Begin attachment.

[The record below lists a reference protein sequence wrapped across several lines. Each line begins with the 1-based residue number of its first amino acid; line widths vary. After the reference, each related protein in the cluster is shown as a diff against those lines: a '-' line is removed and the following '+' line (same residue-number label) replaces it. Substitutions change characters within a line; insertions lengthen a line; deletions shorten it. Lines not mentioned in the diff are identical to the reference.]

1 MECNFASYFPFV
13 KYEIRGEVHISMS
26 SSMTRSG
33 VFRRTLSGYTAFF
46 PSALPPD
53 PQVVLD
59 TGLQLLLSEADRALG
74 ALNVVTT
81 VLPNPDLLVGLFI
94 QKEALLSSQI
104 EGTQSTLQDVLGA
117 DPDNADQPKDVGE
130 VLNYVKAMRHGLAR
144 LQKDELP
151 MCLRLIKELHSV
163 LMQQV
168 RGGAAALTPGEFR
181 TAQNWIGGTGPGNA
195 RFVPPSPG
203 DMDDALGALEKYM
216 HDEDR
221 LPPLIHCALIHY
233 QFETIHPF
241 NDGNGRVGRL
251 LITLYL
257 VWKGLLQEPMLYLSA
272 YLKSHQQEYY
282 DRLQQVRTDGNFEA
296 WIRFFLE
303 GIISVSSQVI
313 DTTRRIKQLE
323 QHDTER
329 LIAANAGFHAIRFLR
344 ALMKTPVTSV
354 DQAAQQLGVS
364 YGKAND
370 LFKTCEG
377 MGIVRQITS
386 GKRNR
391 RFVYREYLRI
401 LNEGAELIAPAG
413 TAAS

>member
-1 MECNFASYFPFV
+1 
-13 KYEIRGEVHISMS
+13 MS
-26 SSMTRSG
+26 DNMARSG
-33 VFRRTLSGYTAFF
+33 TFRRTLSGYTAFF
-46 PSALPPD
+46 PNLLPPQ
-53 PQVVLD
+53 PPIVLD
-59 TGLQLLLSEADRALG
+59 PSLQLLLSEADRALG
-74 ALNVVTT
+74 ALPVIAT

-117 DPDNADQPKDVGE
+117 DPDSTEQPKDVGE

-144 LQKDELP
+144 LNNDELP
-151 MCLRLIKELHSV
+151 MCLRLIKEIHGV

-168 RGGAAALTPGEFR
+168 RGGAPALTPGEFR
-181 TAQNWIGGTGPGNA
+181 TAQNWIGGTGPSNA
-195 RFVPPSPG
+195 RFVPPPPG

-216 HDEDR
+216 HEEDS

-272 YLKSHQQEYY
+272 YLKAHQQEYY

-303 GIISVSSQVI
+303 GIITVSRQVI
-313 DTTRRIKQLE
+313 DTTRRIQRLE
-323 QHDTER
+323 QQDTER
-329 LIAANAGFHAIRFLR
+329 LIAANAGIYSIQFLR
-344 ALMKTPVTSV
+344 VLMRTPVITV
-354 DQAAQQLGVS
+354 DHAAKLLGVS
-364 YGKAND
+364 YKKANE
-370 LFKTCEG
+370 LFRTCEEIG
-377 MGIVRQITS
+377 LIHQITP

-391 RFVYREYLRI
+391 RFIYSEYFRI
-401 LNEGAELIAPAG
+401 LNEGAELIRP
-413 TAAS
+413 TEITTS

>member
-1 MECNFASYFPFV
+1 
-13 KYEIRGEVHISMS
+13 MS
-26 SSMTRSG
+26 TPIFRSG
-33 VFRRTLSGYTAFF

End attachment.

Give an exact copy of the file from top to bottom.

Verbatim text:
[The record below lists a reference protein sequence wrapped across several lines. Each line begins with the 1-based residue number of its first amino acid; line widths vary. After the reference, each related protein in the cluster is shown as a diff against those lines: a '-' line is removed and the following '+' line (same residue-number label) replaces it. Substitutions change characters within a line; insertions lengthen a line; deletions shorten it. Lines not mentioned in the diff are identical to the reference.]

1 MECNFASYFPFV
13 KYEIRGEVHISMS
26 SSMTRSG
33 VFRRTLSGYTAFF
46 PSALPPD
53 PQVVLD
59 TGLQLLLSEADRALG
74 ALNVVTT
81 VLPNPDLLVGLFI
94 QKEALLSSQI
104 EGTQSTLQDVLGA
117 DPDNADQPKDVGE
130 VLNYVKAMRHGLAR
144 LQKDELP
151 MCLRLIKELHSV
163 LMQQV
168 RGGAAALTPGEFR
181 TAQNWIGGTGPGNA
195 RFVPPSPG
203 DMDDALGALEKYM
216 HDEDR
221 LPPLIHCALIHY
233 QFETIHPF
241 NDGNGRVGRL
251 LITLYL
257 VWKGLLQEPMLYLSA
272 YLKSHQQEYY
282 DRLQQVRTDGNFEA
296 WIRFFLE
303 GIISVSSQVI
313 DTTRRIKQLE
323 QHDTER
329 LIAANAGFHAIRFLR
344 ALMKTPVTSV
354 DQAAQQLGVS
364 YGKAND
370 LFKTCEG
377 MGIVRQITS
386 GKRNR
391 RFVYREYLRI
401 LNEGAELIAPAG
413 TAAS

>member
-1 MECNFASYFPFV
+1 
-13 KYEIRGEVHISMS
+13 MS
-26 SSMTRSG
+26 DNMARSG
-33 VFRRTLSGYTAFF
+33 TFRRTLSGYTAFF
-46 PSALPPD
+46 PNLLPPQ
-53 PQVVLD
+53 PPIVLD
-59 TGLQLLLSEADRALG
+59 PSLQLLLSEADRALG
-74 ALNVVTT
+74 ALPVIAT

-117 DPDNADQPKDVGE
+117 DPDSTEQPKDVGE

-144 LQKDELP
+144 LNNDELP
-151 MCLRLIKELHSV
+151 MCLRLIKEIHGV

-168 RGGAAALTPGEFR
+168 RGGAPALTPGEFR
-181 TAQNWIGGTGPGNA
+181 TAQNWIGGTGPSNA
-195 RFVPPSPG
+195 RFVPPPPG

-216 HDEDR
+216 HEEDS

-272 YLKSHQQEYY
+272 YLKAHQQEYY

-303 GIISVSSQVI
+303 GIITVSRQVI
-313 DTTRRIKQLE
+313 DTTRRIQRLE
-323 QHDTER
+323 QQDTER
-329 LIAANAGFHAIRFLR
+329 LIAANAGIYSIQFLR
-344 ALMKTPVTSV
+344 VLMRTPVITV
-354 DQAAQQLGVS
+354 DHAAKLLGVS
-364 YGKAND
+364 YKKANE
-370 LFKTCEG
+370 LFRTCEEIG
-377 MGIVRQITS
+377 LIHQITP

-391 RFVYREYLRI
+391 RFIYSEYFRI
-401 LNEGAELIAPAG
+401 LNEGAELIRP
-413 TAAS
+413 TEITTS

>member
-1 MECNFASYFPFV
+1 
-13 KYEIRGEVHISMS
+13 MS
-26 SSMTRSG
+26 TPIFRSG
-33 VFRRTLSGYTAFF